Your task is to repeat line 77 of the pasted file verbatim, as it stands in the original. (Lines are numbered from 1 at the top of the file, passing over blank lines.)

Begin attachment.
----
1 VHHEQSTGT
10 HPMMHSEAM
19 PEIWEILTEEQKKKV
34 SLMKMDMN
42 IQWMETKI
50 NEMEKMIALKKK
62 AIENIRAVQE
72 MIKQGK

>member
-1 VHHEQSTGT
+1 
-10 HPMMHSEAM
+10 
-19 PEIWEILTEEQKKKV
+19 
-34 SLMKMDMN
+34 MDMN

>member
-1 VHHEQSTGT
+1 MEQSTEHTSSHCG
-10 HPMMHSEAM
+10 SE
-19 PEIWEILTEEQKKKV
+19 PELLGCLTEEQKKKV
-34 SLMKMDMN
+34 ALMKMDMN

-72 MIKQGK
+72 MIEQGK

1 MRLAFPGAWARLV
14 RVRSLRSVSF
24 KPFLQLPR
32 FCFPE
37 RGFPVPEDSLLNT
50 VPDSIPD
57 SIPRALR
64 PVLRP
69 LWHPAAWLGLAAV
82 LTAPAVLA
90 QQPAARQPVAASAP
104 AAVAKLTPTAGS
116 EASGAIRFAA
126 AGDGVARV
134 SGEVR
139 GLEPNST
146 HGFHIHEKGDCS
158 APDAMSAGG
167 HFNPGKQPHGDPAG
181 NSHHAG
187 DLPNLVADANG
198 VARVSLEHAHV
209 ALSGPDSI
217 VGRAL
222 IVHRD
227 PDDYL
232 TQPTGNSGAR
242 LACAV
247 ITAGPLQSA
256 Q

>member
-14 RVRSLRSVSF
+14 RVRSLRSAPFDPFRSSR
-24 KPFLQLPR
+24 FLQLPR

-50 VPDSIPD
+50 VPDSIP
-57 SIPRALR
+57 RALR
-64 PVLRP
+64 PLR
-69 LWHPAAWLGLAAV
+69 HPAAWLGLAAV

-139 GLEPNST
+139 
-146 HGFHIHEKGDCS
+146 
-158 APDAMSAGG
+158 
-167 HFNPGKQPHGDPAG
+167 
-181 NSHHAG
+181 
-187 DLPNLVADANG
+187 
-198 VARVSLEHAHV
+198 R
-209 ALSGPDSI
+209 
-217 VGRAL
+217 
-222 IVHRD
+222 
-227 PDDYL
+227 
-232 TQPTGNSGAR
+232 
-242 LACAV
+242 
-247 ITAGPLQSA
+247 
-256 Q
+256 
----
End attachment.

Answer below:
+158 